When NYC Transit President Howard Roberts announced Monday — to some ridicule — that certain subway lines are overcrowded with little to no relief in sight, it was reported that the system would not be able to handle the influx of commuters who are expected to switch to transit should congestion pricing be implemented.
Considering the consistency of the articles, it seems less likely that the newspapers — which by and large support pricing — spun Roberts’ remarks and more likely that the transit chief, let’s say, gave the wrong impression. After all, congestion pricing would be a boon to the MTA, providing funds to upgrade subway lines, extend bus service on overtaxed or underserved routes, and improve bus rapid transit and ferry service — and much of this in advance of pricing, thanks to an expected $500 million federal allocation. Also, even if 10 percent of Manhattan-bound drivers make the mode shift (an estimate considered to be on the high end), it would equate to a mere 2 percent jump in transit ridership, spread across subway and bus lines throughout the boroughs.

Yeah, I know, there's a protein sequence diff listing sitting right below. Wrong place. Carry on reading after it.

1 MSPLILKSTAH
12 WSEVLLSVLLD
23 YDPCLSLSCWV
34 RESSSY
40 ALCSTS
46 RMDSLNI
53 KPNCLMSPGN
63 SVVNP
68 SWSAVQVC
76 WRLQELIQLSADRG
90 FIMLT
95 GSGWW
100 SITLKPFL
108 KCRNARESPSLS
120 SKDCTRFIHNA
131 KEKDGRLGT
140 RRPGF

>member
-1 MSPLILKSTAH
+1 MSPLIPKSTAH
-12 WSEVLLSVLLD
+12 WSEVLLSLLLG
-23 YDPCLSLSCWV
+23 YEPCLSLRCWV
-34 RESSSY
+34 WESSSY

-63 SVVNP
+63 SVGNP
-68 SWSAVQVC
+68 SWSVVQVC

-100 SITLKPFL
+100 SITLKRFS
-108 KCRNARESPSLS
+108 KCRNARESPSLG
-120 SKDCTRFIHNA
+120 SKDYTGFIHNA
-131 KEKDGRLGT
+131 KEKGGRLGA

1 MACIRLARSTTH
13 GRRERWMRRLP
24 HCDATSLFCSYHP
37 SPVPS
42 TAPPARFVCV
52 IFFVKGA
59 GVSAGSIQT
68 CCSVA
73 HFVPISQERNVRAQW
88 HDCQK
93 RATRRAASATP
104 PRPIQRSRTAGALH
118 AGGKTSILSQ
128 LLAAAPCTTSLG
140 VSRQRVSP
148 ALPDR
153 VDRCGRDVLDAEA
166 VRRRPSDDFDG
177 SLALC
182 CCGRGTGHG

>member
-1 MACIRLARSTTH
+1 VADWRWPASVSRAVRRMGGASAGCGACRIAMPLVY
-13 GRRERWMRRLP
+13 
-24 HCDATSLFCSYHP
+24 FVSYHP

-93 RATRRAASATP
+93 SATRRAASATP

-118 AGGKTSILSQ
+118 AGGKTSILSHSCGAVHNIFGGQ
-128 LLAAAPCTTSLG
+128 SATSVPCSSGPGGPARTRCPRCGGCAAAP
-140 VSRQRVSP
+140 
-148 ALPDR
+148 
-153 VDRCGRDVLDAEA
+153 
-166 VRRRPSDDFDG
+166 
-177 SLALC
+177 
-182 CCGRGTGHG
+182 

When his warnings were interpreted as a knock at pricing, Roberts summoned reporters back to his office.
Amid all the bad news, the president of NYC Transit feared an
underlying message had been lost about the benefits of Mayor Michael
Bloomberg’s proposed congestion pricing plan.
During rush hours, the busiest train lines — including the 2,
3, 4, 5, 6 and E — are running at or over capacity. Yet Roberts
insisted the system could still “fully support” the increased ridership
projected from congestion pricing. “In fact the current strain on parts
of the system is a big argument in favor of congestion pricing, not
against it,” he said.
Roberts believes the business-day toll could pay for subway
improvements and for such big-ticket projects as the first leg of the
Second Avenue Subway, which is already $1 billion short.
On Monday, Roberts proposed quick “fixes,” including adding
more cars to trains and extending station platforms. But these remedies
would take “four or five” years. More importantly, they all require
money the MTA doesn’t have.
“Congestion pricing is critical to putting these fixes into place,” Roberts said yesterday.
Photo: Scott Beale/Laughing Squid